Wednesday, 1 August 2018

Advice on managing grass and forage stocks

Liz Genever, AHDB Beef & Lamb Senior Scientist, looks at the current weather conditions and suggests ways in which farmers can tackle some of the difficult decisions that will need to made over the coming weeks and months.



The extreme weather we have experienced this year has made for a challenging 2018 so far. The very dry weather over the past few weeks has meant grass growth has been way below average for the time of year, with AHDB’s Forage for Knowledge weekly grass monitoring reporting growth of
21.2kg DM/ha across contributor farms at the end of July, compared to 59.5kg DM/ha recorded at the end of July 2017.

The lack of grass growth has meant farmers are having to feed animals with winter feed stock which will affect supplies later in the year. This issue is further compounded because the bad weather earlier in the spring has impacted silage yields, with most farmers able to get an ok first cut, some may have got a second cut but that’s about it. Farmers should look at options for late silage, including the use of additives and testing nitrogen levels in standing crops so they can get a decent third cut. More information on making grass silage can be found in the BRP manual Making Grass silage for Better Returns.

Farmers should consider creating their winter feed budget now so they can get a handle on how much feed they will need in the coming months going in to the winter period, how much they will have and plan strategies to cope with the deficit.

The BRP manual Planning grazing strategies for Better Returns includes calculations for assessing available forage stocks and is a good place to start when assessing what is available on farm. There is also a feed budget calculator, available online, to help you plan the feed you have and will need.

Once you have identified the deficit you can plan on how to manage it. It may be that top-up purchases are required and you may have to feed more supplements than usual. It is a good idea to look at your flock or herd closely and identify the most productive animals. Consider selling or culling unproductive stock so that the limited resources can be allocated to the best-performing animals.

Livestock performance may have suffered too, so keep an eye on body condition score of ewes in the lead up to tupping, as well as cows, and consider weaning thin cows early. For more information on BCS see Managing ewes for Better Returns and Optimising suckler herd fertility for Better Returns.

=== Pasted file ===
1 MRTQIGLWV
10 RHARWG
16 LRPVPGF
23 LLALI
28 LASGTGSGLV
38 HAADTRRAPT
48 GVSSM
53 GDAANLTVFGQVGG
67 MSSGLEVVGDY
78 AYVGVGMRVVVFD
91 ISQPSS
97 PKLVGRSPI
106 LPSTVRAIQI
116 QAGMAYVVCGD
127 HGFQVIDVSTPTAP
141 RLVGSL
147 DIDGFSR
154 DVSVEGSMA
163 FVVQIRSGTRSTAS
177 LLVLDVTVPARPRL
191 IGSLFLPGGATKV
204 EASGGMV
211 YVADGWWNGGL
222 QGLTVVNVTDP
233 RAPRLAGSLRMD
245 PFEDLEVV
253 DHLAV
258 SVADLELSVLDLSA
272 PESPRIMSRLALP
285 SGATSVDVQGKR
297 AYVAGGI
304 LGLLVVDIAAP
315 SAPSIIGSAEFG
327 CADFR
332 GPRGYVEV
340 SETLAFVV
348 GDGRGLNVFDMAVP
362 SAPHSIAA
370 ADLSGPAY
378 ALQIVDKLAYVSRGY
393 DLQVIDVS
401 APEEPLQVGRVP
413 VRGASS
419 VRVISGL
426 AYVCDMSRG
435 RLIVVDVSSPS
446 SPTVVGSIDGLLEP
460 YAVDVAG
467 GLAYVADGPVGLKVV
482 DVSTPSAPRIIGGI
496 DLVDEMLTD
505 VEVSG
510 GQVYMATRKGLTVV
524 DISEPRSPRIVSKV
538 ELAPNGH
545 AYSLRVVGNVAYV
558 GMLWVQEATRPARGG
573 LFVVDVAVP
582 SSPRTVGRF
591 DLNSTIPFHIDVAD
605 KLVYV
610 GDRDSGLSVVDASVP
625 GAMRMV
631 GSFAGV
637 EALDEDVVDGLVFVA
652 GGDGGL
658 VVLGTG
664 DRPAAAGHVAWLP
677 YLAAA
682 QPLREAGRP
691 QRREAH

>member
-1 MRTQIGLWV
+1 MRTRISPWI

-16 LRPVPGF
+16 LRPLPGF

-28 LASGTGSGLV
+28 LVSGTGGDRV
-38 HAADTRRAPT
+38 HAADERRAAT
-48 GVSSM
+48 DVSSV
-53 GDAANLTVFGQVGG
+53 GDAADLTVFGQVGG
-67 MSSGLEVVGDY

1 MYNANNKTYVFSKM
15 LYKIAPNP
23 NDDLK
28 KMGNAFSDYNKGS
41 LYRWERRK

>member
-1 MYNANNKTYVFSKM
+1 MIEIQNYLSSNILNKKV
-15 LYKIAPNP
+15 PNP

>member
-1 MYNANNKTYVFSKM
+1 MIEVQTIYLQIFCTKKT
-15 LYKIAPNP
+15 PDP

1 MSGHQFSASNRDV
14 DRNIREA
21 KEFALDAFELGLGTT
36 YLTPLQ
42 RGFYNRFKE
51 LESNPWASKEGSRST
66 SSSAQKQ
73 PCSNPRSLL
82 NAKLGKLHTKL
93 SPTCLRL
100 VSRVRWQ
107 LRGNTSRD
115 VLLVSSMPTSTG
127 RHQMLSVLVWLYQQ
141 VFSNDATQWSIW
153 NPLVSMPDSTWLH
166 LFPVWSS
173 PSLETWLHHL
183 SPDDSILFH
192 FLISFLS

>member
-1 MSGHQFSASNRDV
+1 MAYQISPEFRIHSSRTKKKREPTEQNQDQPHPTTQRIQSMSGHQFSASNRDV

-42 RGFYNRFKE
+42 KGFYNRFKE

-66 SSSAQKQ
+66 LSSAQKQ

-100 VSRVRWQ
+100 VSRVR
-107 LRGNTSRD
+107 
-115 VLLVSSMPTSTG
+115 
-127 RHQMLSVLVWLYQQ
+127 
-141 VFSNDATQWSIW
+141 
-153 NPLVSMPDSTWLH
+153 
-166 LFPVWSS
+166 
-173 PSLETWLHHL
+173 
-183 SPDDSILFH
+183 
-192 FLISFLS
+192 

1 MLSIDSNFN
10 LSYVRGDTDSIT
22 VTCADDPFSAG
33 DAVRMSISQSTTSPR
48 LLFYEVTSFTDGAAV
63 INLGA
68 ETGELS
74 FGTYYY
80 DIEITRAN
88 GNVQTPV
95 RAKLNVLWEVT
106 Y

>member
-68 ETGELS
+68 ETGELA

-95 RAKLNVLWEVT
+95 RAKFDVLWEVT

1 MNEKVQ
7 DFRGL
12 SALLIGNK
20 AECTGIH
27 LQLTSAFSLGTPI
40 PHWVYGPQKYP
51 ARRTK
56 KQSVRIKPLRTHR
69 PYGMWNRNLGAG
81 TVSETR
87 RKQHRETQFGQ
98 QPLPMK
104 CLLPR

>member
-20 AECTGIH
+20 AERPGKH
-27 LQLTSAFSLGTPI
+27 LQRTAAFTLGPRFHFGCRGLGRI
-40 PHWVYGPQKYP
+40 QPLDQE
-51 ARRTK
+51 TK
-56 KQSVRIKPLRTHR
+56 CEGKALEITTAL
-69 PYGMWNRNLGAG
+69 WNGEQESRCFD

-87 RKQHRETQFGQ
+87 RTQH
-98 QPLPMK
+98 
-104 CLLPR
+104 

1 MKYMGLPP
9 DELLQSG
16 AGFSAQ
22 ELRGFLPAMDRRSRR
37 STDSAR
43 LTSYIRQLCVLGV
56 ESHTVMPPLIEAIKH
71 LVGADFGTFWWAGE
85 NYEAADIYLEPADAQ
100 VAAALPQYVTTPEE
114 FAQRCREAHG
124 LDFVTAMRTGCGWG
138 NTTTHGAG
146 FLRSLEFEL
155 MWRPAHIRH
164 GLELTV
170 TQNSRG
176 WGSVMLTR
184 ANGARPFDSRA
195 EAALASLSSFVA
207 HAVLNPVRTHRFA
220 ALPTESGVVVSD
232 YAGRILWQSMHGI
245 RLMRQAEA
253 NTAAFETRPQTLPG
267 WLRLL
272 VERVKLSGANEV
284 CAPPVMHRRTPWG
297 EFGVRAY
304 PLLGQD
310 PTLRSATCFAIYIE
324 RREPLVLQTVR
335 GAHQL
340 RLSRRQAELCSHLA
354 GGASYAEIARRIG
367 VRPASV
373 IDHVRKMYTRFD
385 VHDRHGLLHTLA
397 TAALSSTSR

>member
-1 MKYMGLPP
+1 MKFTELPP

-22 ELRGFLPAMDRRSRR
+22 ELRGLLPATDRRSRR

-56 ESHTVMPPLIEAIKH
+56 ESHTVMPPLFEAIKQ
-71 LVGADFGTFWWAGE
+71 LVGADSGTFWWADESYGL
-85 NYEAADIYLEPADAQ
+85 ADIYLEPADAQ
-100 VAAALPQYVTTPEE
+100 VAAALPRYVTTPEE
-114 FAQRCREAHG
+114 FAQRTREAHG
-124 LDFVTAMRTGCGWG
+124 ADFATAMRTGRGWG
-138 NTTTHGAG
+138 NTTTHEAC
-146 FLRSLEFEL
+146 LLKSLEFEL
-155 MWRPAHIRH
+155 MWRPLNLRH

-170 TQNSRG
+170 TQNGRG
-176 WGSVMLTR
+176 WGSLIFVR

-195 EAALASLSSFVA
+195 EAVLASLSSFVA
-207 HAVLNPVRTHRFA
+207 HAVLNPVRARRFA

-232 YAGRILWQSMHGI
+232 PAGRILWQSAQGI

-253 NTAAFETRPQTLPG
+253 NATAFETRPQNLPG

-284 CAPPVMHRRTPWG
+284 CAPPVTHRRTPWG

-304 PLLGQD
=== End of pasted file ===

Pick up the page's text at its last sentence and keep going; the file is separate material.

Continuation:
If you usually house stock in winter, consider whether outwintering on a forage crop or sacrifice fields is in an option. This will depend on conditions on your farm as crops will need to sown in the next few weeks if being used for winter feed. The BRP manual Using Brassicas for Better Returns can help you plan the use of brassicas.

If this is not an option, look at different options for bedding in preparation for a straw shortage and also be prepared that if straw is in short supply, it may not be an option to bulk out a total mixed ration (TMR). Make sure ventilation is optimum and that drainage in yards is adequate to reduce the need for straw. We have videos on assessing calf buildings and assessing ventilation that can help you identify where imporvements can be made. Further information can be found in the BRP+ documents Better calf housing and BRP+ Better cattle housing design.

Contingency plans will have financial implications, whether it’s buying in extra feed or having to sell animals early which may mean not getting as good a price as you might expect. The key is to start planning now and finding the option that best-suits your business.

AHDB has a created a drought hub where farmers can find the latest guidance on managing the effects of heat stress and drought, including the latest insight from the market intelligence team.